Divisions among House Republicans have been openly on display this week as Representative Kevin McCarthy failed to win election as speaker in 11 consecutive ballots across three days.
A minority of McCarthy’s own party colleagues have refused to vote for him and some have been highly critical of the California Republican, while some who back McCarthy have taken aim at his detractors.
Representative Marjorie Taylor Greene, who supports McCarthy, said on Wednesday that she was “furious” with her colleagues in the House Freedom Caucus who had refused to return McCarthy.
Representative Scott Perry, chair of the Freedom Caucus, invoked the late President Ronald Reagan on Twitter on Thursday, suggesting it was necessary to “trust but verify” any potential deal on speakership, utilizing a phrase Reagan often used about the Soviet Union.
Former Speaker Newt Gingrich also weighed in when he described McCarthy’s opponents as taking “the conference hostage” and appeared to compare them to “terrorists” in a Fox News appearance on Tuesday.
The House will reconvene at noon on Friday without a clear path to choosing the next speaker and with some, including Representative Matt Gaetz, implacably opposed to McCarthy. These divisions came after disappointing midterm election results.
In an op-ed for Newsweek published on Thursday, Gingrich said House Republicans “seem to be absorbed in fighting.” He also pointed to the 1855 election for speaker that took 133 ballots and described the parties at that time as “disintegrating under the pressures of slavery and anti-slavery bitterness, which ultimately led to the Civil War.”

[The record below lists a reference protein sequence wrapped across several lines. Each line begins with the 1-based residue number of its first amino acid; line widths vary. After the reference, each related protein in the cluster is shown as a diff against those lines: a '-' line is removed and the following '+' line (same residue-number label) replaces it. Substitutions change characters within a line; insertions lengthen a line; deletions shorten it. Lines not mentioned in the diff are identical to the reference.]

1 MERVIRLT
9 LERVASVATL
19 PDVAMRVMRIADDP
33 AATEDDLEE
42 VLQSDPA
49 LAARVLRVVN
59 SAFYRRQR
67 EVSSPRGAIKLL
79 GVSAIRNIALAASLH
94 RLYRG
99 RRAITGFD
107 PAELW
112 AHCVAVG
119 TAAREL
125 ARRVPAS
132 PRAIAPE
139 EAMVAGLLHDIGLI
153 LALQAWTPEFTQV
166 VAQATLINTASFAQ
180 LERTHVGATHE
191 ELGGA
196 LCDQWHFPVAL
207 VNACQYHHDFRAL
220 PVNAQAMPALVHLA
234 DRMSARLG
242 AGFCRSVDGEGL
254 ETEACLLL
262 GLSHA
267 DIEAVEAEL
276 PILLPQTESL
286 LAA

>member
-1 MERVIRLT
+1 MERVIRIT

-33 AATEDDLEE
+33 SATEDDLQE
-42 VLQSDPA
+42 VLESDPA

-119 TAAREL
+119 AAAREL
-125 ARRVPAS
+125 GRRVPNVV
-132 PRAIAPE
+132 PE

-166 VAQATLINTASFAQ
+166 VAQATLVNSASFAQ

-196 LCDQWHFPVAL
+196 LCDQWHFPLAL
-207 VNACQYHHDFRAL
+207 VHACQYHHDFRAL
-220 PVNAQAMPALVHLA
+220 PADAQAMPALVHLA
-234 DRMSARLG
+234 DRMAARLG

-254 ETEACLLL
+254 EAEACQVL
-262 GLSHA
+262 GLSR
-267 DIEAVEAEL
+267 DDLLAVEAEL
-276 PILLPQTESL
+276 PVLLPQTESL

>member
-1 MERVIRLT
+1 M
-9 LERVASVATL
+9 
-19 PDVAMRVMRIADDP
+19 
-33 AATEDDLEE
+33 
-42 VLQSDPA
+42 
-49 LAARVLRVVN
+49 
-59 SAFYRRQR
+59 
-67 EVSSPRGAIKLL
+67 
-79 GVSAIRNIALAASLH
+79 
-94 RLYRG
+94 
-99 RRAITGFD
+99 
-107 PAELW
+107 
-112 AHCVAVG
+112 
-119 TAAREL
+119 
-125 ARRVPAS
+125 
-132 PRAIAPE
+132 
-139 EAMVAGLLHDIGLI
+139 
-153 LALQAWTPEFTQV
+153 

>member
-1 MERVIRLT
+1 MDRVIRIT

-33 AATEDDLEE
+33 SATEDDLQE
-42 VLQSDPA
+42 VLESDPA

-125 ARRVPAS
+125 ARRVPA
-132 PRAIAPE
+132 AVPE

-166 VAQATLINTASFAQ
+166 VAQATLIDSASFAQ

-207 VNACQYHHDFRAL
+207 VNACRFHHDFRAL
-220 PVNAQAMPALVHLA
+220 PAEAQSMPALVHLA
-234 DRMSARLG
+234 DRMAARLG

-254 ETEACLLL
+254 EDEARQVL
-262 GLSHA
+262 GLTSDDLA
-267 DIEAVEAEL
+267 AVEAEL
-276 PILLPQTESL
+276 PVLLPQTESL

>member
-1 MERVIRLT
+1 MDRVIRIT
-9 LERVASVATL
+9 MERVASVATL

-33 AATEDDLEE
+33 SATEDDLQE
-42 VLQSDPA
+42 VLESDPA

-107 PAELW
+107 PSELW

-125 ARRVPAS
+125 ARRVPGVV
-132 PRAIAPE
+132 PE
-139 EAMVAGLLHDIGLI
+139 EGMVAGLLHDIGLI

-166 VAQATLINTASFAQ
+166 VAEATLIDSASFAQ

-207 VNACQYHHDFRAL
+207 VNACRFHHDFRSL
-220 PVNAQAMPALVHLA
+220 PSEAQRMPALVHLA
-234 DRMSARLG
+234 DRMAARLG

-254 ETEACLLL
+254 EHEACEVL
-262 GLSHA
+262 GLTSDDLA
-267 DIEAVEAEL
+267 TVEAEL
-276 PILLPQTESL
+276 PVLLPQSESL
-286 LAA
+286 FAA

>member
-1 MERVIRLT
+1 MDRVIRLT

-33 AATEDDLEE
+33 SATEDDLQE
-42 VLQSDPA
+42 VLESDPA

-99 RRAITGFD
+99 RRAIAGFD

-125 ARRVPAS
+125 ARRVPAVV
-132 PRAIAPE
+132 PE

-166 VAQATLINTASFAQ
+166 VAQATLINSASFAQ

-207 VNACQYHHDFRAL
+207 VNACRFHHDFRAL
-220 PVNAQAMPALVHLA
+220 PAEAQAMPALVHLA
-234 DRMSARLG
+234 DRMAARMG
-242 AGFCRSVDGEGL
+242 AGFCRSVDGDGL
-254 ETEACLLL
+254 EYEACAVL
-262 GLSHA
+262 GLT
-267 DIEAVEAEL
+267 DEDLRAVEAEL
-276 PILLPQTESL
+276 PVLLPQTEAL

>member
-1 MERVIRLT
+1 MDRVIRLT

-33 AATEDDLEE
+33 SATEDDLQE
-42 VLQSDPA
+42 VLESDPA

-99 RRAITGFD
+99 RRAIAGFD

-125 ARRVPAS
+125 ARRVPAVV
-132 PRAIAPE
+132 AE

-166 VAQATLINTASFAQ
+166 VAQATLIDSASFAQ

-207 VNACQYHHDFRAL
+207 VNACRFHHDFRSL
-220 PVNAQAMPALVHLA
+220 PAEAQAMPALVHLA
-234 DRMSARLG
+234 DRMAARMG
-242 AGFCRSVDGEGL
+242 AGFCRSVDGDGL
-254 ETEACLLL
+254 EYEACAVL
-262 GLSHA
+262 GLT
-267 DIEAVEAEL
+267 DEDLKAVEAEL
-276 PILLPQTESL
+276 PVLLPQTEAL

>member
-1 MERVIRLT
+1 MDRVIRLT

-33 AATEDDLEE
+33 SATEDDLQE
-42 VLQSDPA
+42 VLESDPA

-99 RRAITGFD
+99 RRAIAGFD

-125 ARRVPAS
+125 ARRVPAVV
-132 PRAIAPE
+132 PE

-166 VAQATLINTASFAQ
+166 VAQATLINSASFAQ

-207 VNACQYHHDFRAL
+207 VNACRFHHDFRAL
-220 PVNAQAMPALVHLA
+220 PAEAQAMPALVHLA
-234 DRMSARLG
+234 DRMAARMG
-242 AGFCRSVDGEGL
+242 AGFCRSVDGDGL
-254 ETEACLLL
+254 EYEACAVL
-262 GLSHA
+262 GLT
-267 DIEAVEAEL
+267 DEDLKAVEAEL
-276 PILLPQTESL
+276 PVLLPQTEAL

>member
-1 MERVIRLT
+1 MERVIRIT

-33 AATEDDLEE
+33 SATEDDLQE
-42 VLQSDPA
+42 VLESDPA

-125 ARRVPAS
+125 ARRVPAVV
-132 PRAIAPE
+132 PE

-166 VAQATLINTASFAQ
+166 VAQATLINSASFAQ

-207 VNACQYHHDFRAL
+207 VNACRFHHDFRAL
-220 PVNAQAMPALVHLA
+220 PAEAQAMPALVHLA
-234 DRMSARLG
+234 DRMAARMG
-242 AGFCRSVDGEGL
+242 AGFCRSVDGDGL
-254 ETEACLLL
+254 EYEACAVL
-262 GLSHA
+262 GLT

The former speaker also wrote that the House “seems in crisis” as his party heads into a potentially divisive presidential nominating season.
The modern Republican Party is divided, but it may not be on the brink of disintegration.
A Poor Year for Republicans
Republicans control only a narrow majority in the House and just four GOP members can deny McCarthy the speaker’s gavel by voting against him. The party also failed to take the Senate in the November midterms despite high expectations of success.
Robert Singh, a professor at the Department of Politics at Birkbeck, University of London, told Newsweek ahead of Friday’s speaker ballots that while the “venom” in current GOP discourse is real, he didn’t believe there was a long-term threat to the party itself.
“It’s been a poor year overall for the party—the legacy of January 6, Trump’s ongoing presence and divisiveness, the failure to do better in the House and to achieve control of the Senate in the 2022 midterms, and now the unprecedented struggles over selection a speaker,” Singh said.
“All of this is bad for the Republican brand,” he said. “Moreover, it gives a free pass to President Biden and the Democrats when, arguably, there is plenty to criticize and exploit politically.”
However, Singh explained that “some perspective is necessary.”
“McCarthy’s troubles are embarrassing and problematic,” he said. “But we are looking at about twenty GOP lawmakers who are causing trouble here.”